President David Granger on Tuesday asserted that while the A Partnership For National Unity (APNU) and it’s members are committed to coalition politics, certain modalities still have to be worked out before they face the upcoming Local Government Elections (LGE) together.
“I am happy to say that all six partners are committed to coalition politics. We expect that this is the face we will present to the electorate at [LGE] later this year- that is our objective and so it is just a matter of working out the modalities,” he told media operatives following an event at State House today.
According to Granger, the consultations process with the other partners have commenced, with the exception of the AFC.
“I have to consult with five other parties and that consultation process has started and we have not engaged the AFC as yet, but we are aware of the comments made in the media about working together for Local Government Elections and we are still consulting with our partners to ensure that we come up with a way forward,” he posited.
Last week, after months of uncertainty, the Alliance For Change (AFC) expressed willingness to contest the Local Government Elections with APNU.
This disclosure was made by Public Security Minister and AFC Chairman, Khemraj Ramjattan.
He had noted that the decision was made even as the parties are still trying to put certain mechanisms in place to ensure that they contest the elections with a good slate of candidates.
“We have made a decision that we are going as a coalition. We have to trash out a number of issues preferably in relation to candidacy candidates, and number of other things,” he had said. “A letter has gone to the President (David Granger) as leader of APNU and we are supposed to address that through our leaders, Raphael Trotman and him.”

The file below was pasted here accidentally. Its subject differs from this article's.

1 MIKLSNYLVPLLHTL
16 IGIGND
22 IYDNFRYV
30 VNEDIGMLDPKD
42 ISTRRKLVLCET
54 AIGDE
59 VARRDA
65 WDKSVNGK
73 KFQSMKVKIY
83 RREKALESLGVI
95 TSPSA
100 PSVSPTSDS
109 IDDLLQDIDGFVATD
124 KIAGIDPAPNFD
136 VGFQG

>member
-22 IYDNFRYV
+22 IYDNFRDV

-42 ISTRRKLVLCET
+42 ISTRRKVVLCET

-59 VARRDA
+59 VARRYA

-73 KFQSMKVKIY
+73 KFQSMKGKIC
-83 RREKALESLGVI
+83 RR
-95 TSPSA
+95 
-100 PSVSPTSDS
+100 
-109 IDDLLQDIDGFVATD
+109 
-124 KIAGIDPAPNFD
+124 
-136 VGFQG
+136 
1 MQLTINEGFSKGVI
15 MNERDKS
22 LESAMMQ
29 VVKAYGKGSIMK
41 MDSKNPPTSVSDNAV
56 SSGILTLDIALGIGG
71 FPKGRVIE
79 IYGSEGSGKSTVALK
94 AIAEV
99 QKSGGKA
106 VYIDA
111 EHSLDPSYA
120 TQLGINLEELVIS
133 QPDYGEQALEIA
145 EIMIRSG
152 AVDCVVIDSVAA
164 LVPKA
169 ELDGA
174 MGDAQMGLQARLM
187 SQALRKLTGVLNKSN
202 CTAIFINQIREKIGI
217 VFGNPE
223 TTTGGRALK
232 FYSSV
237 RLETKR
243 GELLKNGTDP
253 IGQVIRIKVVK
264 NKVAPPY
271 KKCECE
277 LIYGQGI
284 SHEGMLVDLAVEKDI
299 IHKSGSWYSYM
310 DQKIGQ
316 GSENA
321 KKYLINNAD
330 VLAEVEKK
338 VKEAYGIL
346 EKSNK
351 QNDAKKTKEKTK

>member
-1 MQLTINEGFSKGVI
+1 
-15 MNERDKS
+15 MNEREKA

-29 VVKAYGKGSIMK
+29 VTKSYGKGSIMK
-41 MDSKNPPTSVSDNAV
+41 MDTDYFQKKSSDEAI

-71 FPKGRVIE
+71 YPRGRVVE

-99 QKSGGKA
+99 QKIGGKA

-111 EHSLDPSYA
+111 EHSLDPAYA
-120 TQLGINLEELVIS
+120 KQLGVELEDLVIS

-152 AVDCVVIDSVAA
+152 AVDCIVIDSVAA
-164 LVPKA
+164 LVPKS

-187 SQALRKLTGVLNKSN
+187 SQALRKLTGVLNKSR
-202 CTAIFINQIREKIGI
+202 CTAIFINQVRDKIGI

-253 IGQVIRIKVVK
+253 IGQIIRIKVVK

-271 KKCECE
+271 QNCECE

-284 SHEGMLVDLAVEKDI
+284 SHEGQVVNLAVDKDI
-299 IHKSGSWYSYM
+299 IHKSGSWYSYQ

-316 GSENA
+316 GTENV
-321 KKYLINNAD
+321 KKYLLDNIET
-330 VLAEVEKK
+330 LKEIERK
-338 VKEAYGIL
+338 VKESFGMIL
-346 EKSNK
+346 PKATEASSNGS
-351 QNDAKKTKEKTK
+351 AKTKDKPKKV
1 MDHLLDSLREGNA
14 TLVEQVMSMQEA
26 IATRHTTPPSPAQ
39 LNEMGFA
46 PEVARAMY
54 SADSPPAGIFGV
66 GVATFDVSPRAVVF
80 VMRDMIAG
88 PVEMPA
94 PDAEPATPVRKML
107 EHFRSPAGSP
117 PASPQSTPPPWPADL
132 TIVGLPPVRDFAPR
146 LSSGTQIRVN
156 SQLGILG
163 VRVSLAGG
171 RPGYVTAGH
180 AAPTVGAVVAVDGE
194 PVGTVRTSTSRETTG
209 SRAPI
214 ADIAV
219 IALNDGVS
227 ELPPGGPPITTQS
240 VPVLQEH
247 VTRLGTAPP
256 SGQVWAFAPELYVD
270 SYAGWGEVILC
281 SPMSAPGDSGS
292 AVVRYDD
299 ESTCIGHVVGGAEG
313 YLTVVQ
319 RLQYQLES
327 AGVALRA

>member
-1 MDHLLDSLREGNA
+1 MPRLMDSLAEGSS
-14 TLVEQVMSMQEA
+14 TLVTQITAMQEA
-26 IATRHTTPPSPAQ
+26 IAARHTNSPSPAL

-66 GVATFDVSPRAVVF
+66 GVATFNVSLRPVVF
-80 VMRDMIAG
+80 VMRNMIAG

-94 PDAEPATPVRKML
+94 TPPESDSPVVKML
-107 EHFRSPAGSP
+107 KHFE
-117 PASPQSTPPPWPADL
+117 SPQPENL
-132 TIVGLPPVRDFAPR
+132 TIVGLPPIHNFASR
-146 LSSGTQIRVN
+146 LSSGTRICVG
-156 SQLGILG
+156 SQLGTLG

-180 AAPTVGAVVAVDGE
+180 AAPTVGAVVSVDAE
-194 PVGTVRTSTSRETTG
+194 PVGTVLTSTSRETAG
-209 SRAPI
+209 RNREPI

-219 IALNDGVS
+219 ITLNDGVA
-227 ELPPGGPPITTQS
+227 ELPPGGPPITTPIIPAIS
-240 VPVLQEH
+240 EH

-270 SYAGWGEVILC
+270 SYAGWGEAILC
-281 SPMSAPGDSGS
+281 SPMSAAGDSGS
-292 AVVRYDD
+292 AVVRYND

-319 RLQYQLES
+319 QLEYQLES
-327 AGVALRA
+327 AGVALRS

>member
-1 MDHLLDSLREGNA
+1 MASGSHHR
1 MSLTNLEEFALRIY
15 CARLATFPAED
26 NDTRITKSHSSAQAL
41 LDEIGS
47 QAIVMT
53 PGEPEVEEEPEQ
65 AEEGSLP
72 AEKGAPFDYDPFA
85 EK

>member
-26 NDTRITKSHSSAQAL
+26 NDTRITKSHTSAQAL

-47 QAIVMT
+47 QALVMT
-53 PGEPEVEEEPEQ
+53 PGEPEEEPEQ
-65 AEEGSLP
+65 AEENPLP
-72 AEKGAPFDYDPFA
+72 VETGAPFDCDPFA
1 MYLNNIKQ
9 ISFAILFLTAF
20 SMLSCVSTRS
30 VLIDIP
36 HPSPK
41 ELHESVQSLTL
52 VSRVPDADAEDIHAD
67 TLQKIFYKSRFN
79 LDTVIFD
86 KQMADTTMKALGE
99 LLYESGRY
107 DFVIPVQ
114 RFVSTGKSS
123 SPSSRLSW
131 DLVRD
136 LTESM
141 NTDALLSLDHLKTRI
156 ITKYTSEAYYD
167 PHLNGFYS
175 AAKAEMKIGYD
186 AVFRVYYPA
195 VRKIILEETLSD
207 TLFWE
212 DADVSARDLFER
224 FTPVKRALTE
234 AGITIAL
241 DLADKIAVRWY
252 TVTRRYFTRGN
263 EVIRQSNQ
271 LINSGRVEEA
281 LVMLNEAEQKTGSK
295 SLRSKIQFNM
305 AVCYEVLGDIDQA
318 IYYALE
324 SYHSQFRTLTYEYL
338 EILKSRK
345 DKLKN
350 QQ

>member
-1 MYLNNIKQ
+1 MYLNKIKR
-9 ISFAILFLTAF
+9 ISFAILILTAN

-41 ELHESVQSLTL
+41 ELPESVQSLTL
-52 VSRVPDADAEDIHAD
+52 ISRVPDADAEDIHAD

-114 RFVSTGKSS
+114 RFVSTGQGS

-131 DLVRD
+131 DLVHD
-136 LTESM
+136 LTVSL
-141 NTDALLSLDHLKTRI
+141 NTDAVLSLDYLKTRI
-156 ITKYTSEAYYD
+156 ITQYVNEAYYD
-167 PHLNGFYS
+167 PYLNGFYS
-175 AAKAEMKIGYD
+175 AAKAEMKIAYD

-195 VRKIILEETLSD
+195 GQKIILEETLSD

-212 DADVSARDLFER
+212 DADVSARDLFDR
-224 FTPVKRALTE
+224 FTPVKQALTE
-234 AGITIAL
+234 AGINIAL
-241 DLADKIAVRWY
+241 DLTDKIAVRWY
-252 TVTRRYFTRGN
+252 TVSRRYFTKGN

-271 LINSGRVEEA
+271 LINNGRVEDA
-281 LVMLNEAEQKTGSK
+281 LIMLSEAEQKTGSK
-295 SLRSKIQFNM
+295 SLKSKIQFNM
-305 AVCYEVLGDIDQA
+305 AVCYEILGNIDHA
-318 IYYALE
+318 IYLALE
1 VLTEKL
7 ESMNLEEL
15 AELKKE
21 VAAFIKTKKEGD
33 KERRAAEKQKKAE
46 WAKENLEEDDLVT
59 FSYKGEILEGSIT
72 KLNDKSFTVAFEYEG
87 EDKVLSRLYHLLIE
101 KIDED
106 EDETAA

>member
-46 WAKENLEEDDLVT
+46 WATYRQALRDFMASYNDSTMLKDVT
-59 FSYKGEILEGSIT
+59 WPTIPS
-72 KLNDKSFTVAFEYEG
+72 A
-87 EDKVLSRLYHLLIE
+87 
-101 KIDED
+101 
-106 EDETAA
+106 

When questioned today if he received the letter from the AFC, the President responded that he received “a letter.”
The party’s decision to contest LGE under one ticket comes after its leader Raphael Trotman earlier this year indicated to the media that there is a possibility the AFC may enter the upcoming LGE alone.
Trotman had said that “there is a strong opinion of body that we should go alone.”
Days later, General Secretary of the People’s National Congress (PNC), the leading party in the APNU coalition, Amna Ally, said the APNU is prepared to contest the LGE without the AFC.
However, the President had hinted that contesting LGE as a coalition would have been the best option.
The AFC has, of recent, come under fire for the perceived submissive role it played when it joined forces with APNU.
In 2017 the top leadership of the AFC had decided to revise its governing agreement, the Cummingsburg Accord, with APNU. However, almost five months into 2018 that is yet to be addressed.
There have been reports that the AFC was not too comfortable with the current Cummingsburg Accord which sets out how the two coalition partners would divide up the Government Ministries.
At the AFC’s National Executive Committee (NEC) meeting in February of this year it was acknowledged that “there are areas in the relationship that are working well and others that need to be examined, clearly defined and strengthened.”